All the talk in recent years about criminal justice reform in America has focused on perceived injustices against individuals charged with breaking the law. Somehow, in this topsy turvy world in which we reside, criminal defendants have been cast as “victims,” while the real victims of crime have been all but forgotten.
On the afternoon of March 8, police officers from the Joplin, Missouri Police Department responded to the report of a disturbance at The Buckle clothing store. Upon arrival, they encountered the suspect who fired upon officers. Three were struck, two fatally. In the melee, the suspect was also killed.
Anthony Felix, who fired the shots that killed Cpl. Ben Cooper and Officer Jake Reed, was free to walk the streets at the time of the incident, even after an earlier assault of law enforcement officers in Arizona. The judge in that case had deemed him not to be a danger to the public and ordered him to be released, despite his extensive criminal history which included armed robbery.
Sadly and outrageously, this story seems to repeat itself across our country every day. To repeat, violent criminals are being released by prisons and courts in increasing numbers. Crime statistics are soaring, while numerous crimes go unreported by law enforcement due to escalating leniency by the courts.
Victims of crime and the public are the big losers in this game of politics. No longer are judges allowed to sentence violators to prison but to probation.
Probation is playing a big role in this growing problem. When a defendant pleads guilty to a crime or is found guilty in court, criminal statutes predetermine the length of sentence in prison. However, a jurisdiction’s Department of Corrections can request that an offender be placed on supervised probation. Probation’s theoretical purpose is to attempt the supervision of a defendant after that individual has been freed and walking the streets. So what really happens? If approved, the offender is immediately released back into the very same community that he just victimized.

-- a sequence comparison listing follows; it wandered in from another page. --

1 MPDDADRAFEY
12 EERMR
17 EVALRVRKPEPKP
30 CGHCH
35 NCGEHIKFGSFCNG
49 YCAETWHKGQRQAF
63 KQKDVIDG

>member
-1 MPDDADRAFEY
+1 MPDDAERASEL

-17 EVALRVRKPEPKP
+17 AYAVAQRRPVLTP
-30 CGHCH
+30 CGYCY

This is a recipe for disaster. The justification for probation typically lies with the argument that there is not enough bed space or enough guards to place defendants in prison as statutes demand. With budgets everywhere growing tighter, criminals know that regardless of the crime for which they have been convicted, they will be set free with no penalties attached for what they have done.
The hands of prosecuting attorneys are increasingly tied. With so many lacking sufficient funds to pursue appropriately harsh penalties, they no longer fight for victims. Instead, they are forced to make plea deals that lower the seriousness of crimes, thus leaving victims to fear for their lives and security.
In today’s world, criminal statutes established by legislators are being twisted, circumvented and in too many cases, just flat-out ignored.
On the pretrial side of criminal justice, surety bail, which is the only release system that provides accountability to our courts, is being pushed aside in jurisdictions across the country. The impetus for it lies in the notion that bail is too harsh or too large a burden for a criminal defendant who has been charged with assaulting, robbing or stealing from a victim.
The general public should be just as outraged about the current situation as the victims of crime and their families. Most of us simply want the criminal justice system to be fair. While defendants are certainly entitled to being treated properly, their rights are not more important than those of whom they may have harmed. It is imperative that we understand they are not the real victims of crime. Lawmakers must be told that enough is enough. Our elected officials have an obligation to fix the problems they have created through the bad laws they have passed.